By Hannah Claire Brimelow
On July 4th, the Biden administration officially missed its nationwide deadline to have had 70% of adults receive at least one dose of the COVID-19 vaccine.
The age group least likely to get vaccinated? Young adults ages 18-24.
The President set his eyes on Independence Day on May 4 after saying “At the end of the day, most people will be convinced by the fact that their failure to get a vaccine may cause other people to be sick and die.”
However, “the vaccination rate has fallen in the weeks since, from a seven-day average of 2.2 million shots per day across all age groups on the day of the announcement to 1.2 million per day as of June 16,” CNBC reported.
As of July 5th, the Center for Disease Control and Prevention’s data indicates that 67.1% adults have received at least one dose of the vaccine. Additionally, the CDC reports that 157.3 million people are fully vaccinated – slightly fewer than the 160 million Biden originally outlined.
“At the end of the day, the young people — we’re having a hard time getting them across the finish line and getting them vaccinated,” West Virginia Gov. Jim Justice said during an interview with ABC’s Martha Raddatz
West Virginia was initially a leader in vaccination distribution, but has seen a dramatic decline in vaccination rates — reporting this month that 56.1% of the state’s adults have received at least one of the shots.
Biden declared June the “national month of action” and tried to bribe Americans to get the infamous jab with perks.
CNN reported that in partnership with the White House, Anheuser-Busch, “the national brewer that produces Budweiser” planned to “give away free alcohol if the nation [reached] Biden’s goal to have 70% of US adults receive at least one dose of the vaccine by July 4.”
According to the White House website dedicated to the campaign, “Door Dash [gave] $2 million in gift cards to the National Association of Community Health Centers to incentivize vaccinations” and “Major League Baseball teams [offered] on-site vaccinations at games and [gave] free tickets to those who [got] vaccinated.”
Other corporate sponsors of the administration’s vaccine push include CVS, Kroger, Microsoft, and United Airlines.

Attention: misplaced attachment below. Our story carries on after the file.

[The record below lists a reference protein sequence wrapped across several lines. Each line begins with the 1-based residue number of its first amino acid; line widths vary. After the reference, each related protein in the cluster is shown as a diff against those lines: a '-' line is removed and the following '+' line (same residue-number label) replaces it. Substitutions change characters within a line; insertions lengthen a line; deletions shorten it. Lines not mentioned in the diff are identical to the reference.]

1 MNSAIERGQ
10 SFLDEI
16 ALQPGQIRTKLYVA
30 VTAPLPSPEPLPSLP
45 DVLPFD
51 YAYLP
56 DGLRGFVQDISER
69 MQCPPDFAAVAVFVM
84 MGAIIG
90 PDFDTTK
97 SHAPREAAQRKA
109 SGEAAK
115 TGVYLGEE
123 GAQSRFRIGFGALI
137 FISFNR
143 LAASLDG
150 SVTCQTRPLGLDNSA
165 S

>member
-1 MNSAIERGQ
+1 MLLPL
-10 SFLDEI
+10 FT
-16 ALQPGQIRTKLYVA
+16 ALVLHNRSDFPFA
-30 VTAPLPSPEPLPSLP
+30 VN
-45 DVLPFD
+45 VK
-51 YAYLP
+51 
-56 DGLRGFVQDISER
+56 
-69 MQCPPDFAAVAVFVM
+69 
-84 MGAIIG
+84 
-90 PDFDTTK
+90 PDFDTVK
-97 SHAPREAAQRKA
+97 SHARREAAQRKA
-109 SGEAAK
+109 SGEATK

But despite the tickets and the beer, young Americans remain unlikely to get vaccinated. Most says they have concerns about safety and side-effects. The Chicago Tribune noted “in one study, nearly a quarter of 18- to 39-year-olds surveyed in the spring said they would ‘probably or definitely not’ get vaccinated” and that “adults aged 18 to 24 were least likely to report getting immunized and most likely to describe being unsure or definitely planning to forgo vaccination.”
The government’s push for vaccinations will undoubtedly last through the fall. CNBC reports that hundreds of colleges will require COVID vaccinations as a condition of enrollment during the 2021-2022 school year. This includes school like the State University of New York, California State University, University of California, Georgetown University, George Washington University, American University, Yale University, Wesleyan University, Duke University, Brown University, Emory University, Northeastern University, Rutgers University, Villanova University, and University of Virginia.
More than likely, these requirements could drive more 18 to 24 year-olds to get vaccinated in order matriculate on campuses across the country in the fall.
California, Maryland, Connecticut, Hawaii, Maine, Massachusetts, New Hampshire, New Jersey, New Mexico, Pennsylvania, Rhode Island, Vermont and Colorado have all reached the 70% benchmark.
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